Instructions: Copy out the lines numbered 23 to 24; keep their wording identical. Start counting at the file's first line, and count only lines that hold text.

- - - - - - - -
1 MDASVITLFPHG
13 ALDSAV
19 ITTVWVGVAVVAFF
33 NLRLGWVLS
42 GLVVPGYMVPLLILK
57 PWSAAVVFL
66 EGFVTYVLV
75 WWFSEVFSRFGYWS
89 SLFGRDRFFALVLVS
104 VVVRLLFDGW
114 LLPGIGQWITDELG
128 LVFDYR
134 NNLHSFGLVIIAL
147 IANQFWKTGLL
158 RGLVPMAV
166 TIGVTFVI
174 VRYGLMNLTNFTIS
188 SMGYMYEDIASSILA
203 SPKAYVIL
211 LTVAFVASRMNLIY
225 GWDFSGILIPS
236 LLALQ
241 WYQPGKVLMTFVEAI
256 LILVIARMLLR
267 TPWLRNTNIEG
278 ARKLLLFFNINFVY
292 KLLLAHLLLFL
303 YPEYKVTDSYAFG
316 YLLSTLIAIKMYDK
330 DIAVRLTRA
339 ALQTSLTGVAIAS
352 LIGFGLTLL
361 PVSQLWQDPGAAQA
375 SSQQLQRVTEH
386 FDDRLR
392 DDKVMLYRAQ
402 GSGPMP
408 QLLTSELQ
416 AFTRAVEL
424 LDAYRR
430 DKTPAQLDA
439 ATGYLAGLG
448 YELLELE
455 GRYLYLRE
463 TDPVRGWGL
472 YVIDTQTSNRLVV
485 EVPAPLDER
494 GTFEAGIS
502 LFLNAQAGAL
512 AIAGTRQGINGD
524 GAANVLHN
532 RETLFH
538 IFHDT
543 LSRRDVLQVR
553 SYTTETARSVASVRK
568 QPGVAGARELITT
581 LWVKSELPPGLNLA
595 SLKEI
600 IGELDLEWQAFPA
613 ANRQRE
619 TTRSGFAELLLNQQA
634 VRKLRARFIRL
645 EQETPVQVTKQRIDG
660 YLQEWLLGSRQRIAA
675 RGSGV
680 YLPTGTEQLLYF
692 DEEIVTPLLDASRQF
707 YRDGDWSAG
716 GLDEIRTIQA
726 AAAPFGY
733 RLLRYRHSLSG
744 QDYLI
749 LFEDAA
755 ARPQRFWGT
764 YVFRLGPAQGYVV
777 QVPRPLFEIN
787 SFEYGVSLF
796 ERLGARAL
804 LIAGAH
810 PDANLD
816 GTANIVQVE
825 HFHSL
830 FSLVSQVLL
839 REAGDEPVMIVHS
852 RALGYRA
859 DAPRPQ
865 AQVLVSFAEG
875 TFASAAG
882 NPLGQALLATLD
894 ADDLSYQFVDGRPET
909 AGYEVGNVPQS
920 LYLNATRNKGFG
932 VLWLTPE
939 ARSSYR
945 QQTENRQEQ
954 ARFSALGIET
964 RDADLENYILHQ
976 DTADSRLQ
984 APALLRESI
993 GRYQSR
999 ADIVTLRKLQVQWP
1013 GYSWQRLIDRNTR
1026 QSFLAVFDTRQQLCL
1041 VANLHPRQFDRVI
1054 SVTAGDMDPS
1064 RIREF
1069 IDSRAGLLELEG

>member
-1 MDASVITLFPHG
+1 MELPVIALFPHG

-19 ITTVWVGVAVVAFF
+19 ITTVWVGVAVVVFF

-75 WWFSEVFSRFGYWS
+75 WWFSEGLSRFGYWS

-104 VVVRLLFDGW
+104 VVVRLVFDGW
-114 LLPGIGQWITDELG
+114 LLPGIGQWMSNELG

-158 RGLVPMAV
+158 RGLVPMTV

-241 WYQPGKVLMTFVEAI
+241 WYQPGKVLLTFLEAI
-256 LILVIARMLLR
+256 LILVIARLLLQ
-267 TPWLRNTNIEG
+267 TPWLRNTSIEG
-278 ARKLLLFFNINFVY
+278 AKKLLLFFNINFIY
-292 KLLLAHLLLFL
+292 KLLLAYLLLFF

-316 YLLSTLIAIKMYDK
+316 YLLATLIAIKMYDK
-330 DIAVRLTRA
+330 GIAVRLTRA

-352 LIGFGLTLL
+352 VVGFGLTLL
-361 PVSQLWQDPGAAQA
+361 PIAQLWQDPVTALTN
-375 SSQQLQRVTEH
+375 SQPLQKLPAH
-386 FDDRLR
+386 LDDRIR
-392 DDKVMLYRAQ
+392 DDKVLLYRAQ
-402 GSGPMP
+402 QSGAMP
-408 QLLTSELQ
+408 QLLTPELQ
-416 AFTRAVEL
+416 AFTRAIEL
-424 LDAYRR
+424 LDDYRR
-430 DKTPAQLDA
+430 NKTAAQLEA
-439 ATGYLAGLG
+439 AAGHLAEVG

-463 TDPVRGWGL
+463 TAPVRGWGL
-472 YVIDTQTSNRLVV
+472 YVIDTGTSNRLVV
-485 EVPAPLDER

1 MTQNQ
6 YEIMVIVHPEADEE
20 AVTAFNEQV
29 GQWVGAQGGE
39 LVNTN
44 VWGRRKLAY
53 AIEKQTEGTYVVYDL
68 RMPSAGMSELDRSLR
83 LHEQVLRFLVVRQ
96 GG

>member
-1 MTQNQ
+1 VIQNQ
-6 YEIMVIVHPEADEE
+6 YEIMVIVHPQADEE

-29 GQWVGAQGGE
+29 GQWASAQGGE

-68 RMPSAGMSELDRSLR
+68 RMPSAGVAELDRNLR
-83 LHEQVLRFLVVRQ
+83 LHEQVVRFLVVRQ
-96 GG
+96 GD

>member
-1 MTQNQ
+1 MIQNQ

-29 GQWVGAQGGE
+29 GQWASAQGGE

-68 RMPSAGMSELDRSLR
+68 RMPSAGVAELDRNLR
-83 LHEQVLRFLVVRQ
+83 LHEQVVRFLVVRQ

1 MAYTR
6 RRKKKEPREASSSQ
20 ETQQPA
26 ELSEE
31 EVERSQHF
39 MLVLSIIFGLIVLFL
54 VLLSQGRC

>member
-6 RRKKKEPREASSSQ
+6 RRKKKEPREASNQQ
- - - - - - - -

241 WYQPGKVLMTFVEAI
256 LILVIARMLLR